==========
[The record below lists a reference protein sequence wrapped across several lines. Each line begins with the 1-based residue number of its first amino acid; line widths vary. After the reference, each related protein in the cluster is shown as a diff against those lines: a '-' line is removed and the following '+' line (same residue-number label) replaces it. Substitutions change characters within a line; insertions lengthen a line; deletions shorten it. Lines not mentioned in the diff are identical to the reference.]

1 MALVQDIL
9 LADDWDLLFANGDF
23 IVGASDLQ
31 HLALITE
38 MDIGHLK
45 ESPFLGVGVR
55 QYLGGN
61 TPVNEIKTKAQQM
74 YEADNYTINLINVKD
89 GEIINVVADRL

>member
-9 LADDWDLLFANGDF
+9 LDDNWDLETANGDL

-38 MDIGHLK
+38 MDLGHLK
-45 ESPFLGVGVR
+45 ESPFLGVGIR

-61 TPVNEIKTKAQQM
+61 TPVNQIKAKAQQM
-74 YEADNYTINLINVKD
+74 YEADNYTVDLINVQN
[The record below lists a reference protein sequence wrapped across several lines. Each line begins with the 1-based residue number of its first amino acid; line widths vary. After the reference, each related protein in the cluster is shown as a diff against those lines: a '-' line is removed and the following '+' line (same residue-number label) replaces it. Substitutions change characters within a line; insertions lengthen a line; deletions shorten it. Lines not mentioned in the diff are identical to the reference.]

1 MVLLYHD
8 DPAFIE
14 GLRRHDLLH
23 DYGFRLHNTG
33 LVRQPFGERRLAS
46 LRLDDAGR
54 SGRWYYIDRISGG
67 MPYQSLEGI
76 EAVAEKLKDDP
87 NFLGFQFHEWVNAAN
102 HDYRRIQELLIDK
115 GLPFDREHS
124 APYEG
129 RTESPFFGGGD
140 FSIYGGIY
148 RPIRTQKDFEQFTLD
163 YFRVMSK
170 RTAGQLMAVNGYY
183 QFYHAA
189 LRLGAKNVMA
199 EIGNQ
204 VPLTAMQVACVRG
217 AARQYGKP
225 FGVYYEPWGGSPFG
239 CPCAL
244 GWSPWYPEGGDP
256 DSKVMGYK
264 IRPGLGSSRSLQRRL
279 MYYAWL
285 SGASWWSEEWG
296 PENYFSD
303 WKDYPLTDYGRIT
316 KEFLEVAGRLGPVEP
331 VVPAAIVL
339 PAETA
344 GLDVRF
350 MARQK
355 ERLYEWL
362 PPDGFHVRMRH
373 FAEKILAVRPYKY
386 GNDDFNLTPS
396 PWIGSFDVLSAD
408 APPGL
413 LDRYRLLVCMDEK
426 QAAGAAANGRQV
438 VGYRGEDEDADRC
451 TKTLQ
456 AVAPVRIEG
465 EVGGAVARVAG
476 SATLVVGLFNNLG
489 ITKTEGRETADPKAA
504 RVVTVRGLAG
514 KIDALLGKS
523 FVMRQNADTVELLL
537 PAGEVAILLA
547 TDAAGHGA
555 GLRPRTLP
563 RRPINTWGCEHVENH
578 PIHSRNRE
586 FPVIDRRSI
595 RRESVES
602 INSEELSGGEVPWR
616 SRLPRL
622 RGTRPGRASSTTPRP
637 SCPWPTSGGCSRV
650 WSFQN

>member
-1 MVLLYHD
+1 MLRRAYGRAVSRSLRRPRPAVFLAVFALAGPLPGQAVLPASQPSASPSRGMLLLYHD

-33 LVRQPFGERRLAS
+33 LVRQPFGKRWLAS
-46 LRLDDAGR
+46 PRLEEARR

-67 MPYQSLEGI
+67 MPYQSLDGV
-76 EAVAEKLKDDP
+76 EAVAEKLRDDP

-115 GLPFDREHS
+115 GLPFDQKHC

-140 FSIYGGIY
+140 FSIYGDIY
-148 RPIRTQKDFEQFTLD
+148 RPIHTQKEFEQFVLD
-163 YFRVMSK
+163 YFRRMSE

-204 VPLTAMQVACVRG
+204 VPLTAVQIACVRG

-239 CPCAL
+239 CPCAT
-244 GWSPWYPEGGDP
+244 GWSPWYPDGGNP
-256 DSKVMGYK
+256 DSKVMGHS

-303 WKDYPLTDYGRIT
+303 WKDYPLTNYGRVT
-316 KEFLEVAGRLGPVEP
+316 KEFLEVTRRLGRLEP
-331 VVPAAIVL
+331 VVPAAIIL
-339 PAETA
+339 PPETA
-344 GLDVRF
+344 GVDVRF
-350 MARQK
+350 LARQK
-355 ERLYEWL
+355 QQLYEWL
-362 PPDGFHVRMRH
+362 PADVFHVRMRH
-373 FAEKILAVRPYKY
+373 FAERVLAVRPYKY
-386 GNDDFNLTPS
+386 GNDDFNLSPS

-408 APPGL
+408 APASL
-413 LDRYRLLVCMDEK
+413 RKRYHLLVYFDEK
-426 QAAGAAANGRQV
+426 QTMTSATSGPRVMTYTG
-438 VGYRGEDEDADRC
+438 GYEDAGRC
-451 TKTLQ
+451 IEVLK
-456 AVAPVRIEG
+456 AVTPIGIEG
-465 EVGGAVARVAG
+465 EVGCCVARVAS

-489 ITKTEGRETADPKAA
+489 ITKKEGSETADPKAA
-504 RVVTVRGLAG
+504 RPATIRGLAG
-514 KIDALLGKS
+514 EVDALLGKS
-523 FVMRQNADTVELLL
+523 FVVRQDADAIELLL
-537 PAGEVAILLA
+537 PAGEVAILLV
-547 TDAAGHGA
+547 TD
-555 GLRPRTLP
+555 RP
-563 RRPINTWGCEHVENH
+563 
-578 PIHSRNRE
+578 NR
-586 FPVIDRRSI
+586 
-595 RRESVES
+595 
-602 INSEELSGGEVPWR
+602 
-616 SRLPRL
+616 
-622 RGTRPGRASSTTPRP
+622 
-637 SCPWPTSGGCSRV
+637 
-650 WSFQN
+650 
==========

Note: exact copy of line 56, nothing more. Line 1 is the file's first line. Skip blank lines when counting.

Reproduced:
316 KEFLEVAGRLGPVEP